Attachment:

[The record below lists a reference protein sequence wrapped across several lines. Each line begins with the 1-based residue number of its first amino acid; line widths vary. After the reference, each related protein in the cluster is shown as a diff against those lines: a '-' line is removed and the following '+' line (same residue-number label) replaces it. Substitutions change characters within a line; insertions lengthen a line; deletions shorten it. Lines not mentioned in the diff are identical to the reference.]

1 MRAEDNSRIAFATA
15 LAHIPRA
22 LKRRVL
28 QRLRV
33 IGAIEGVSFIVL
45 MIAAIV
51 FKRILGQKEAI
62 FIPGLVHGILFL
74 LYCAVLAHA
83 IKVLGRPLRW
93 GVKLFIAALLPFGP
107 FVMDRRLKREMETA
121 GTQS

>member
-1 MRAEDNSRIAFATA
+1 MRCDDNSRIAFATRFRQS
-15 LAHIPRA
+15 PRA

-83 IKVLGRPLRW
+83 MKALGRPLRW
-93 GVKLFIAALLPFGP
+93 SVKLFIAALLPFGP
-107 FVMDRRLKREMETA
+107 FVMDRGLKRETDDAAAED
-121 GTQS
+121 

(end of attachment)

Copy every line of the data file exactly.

[The record below lists a reference protein sequence wrapped across several lines. Each line begins with the 1-based residue number of its first amino acid; line widths vary. After the reference, each related protein in the cluster is shown as a diff against those lines: a '-' line is removed and the following '+' line (same residue-number label) replaces it. Substitutions change characters within a line; insertions lengthen a line; deletions shorten it. Lines not mentioned in the diff are identical to the reference.]

1 MRAEDNSRIAFATA
15 LAHIPRA
22 LKRRVL
28 QRLRV
33 IGAIEGVSFIVL
45 MIAAIV
51 FKRILGQKEAI
62 FIPGLVHGILFL
74 LYCAVLAHA
83 IKVLGRPLRW
93 GVKLFIAALLPFGP
107 FVMDRRLKREMETA
121 GTQS

>member
-1 MRAEDNSRIAFATA
+1 MRCDDNSRIAFATRFRQS
-15 LAHIPRA
+15 PRA

-83 IKVLGRPLRW
+83 MKALGRPLRW
-93 GVKLFIAALLPFGP
+93 SVKLFIAALLPFGP
-107 FVMDRRLKREMETA
+107 FVMDRGLKRETDDAAAED
-121 GTQS
+121 